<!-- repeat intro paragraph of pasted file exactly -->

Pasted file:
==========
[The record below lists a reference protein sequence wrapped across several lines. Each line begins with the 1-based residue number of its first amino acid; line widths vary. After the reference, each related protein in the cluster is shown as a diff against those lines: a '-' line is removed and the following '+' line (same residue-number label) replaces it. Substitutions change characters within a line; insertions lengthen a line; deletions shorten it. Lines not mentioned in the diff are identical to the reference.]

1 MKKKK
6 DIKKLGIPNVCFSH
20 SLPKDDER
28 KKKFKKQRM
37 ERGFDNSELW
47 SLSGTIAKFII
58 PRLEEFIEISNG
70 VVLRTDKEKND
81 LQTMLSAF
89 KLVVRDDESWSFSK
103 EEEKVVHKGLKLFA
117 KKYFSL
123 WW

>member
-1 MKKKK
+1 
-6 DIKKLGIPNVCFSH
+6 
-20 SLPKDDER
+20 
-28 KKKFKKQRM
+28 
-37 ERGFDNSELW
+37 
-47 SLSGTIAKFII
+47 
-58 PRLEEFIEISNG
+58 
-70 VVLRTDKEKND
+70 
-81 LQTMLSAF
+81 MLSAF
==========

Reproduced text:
[The record below lists a reference protein sequence wrapped across several lines. Each line begins with the 1-based residue number of its first amino acid; line widths vary. After the reference, each related protein in the cluster is shown as a diff against those lines: a '-' line is removed and the following '+' line (same residue-number label) replaces it. Substitutions change characters within a line; insertions lengthen a line; deletions shorten it. Lines not mentioned in the diff are identical to the reference.]